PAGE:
The Masters were hugely popular throughout Australia, scored a string of hits and were consistently hailed as one of Australia's best live and recording acts. They started out as an instrumental band, rose to prominence during the mid-Sixties "Beat Boom", moved through psychedelia and bubblegum pop, finally becoming one the first and best Australian progressive/hard rock groups of the early Seventies. They went through many lineup changes, with vocalist Jim Keays being the only constant, and their membership also illustrates the intricate interconnections between so many Australian bands of that era.
By 1971 The Masters' had established themselves as one of Australia's finest progressive music acts. They were living in England in this era and that clearly helped keep them fully abreast of the latest trends. Their Choice Cuts album and "Because I Love You" 45 were both recorded at Abbey Road's No. 2 studio. The 45 gave them a No. 12 National hit.

 It was a strong song, superbly arranged and has stood the test of time well. The album could be termed hard progressive rock. Doug Ford's inventive guitar skills are in evidence on tracks like "I'm Your Satisfier", "Death Of A King" and "Song For A Lost Gypsy". Other songs which catch the ear are the haunting "Michael", the latin-flavoured "Rio De Camero", the pop classic "Because I Love You" and "Our Friend Owsley Stanley III", which at times recalls the style of Jethro Tull (and is about the legendary U.S. underground manufacturer of L.S.D.).

When the Master Apprentices returned to Australia in Dec 1970, they landed in Perth and waiting for them was EMI Records producer Howard Gable who had brought a portable recording unit and told the band he was recording the show that night for release.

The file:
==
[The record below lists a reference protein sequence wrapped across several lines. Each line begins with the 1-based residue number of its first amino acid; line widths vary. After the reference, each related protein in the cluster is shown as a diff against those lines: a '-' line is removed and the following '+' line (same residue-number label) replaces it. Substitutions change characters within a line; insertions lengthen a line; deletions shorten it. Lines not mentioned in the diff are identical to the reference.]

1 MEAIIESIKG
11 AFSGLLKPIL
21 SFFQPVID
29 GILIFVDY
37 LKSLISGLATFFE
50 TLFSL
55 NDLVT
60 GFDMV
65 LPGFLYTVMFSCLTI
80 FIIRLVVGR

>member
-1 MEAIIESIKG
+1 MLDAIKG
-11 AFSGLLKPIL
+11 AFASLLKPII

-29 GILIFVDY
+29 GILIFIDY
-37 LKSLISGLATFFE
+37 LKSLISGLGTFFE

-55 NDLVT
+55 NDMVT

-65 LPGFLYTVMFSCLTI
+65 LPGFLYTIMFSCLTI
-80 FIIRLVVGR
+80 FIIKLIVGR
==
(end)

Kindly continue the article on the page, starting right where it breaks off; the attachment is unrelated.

The same year The Masters' also released a live album, Nickelodeon. It was recorded just after they arrived back from England for an Australian tour in December 1970. It's notable for being one of the first live albums recorded in Australia, but in truth is a little disappointing. The better moments include a spirited version of Because I Love You and Doug Ford's "Future Of Our Nation" which features a series of his lead solo's. This track was issued as a 45 with a non-album cut, the folksy "New Day" on the flip. A 19 minute run through Spooky Tooth’s “Evil Woman” outstays its welcome by five or six minutes but does have the band playing at almost speed metal pace during one section. Doug Ford’s wailing guitar never sounded better or heavier than it does here though he would’ve played better with a more developed set list.
Concert Review
Nickelodeon, was recorded live in Perth, December 1970, with a portable tape recorder, hardly the latest technology, but for Australian standards, it would do. This gives it a raw sound, but then the performance itself was no doubt pretty raw, so it likely wouldn’t have mattered what they used to record it, whether a modern 8 track deck or by some kid in the audience holding a reel to reel.

For some reason opener “Future of Our Nation” was never attempted in the studio (to my knowledge), so it’s likely that it was written during the group’s passage back to Oz (I’m guessing), where the band thought it must have been good enough to give it a test try in front of a live audience. And you know what, it works. Hailed by some as the first ‘hard-rock’ recording issued in Australia, whether this is true or not, some forty plus years later, probably doesn’t really matter. All that does matter however is the quality of the performance. Obviously the Masters were attempting to make some sort of political/social statement on this one, a common enough sentiment amongst the rock scene in England and America, but not yet as prevalent in the antipodes of the British Commonwealth. And by the way, what they’re stating here remains still relevant to this day.

The Masters Apprentices 1971